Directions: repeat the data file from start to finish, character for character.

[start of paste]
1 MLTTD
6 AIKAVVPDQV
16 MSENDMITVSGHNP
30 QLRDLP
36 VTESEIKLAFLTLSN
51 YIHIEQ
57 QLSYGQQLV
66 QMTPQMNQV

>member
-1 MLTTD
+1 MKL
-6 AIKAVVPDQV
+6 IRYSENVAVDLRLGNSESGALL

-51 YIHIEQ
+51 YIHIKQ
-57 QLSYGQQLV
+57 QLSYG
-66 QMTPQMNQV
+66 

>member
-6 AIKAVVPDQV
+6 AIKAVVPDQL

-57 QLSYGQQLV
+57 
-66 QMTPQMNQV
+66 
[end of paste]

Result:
1 MLTTD
6 AIKAVVPDQV
16 MSENDMITVSGHNP
30 QLRDLP
36 VTESEIKLAFLTLSN
51 YIHIEQ
57 QLSYGQQLV
66 QMTPQMNQV

>member
-1 MLTTD
+1 MKL
-6 AIKAVVPDQV
+6 IRYSENVAVDLRLGNSESGALL

-51 YIHIEQ
+51 YIHIKQ
-57 QLSYGQQLV
+57 QLSYG
-66 QMTPQMNQV
+66 

>member
-6 AIKAVVPDQV
+6 AIKAVVPDQL

-57 QLSYGQQLV
+57 
-66 QMTPQMNQV
+66 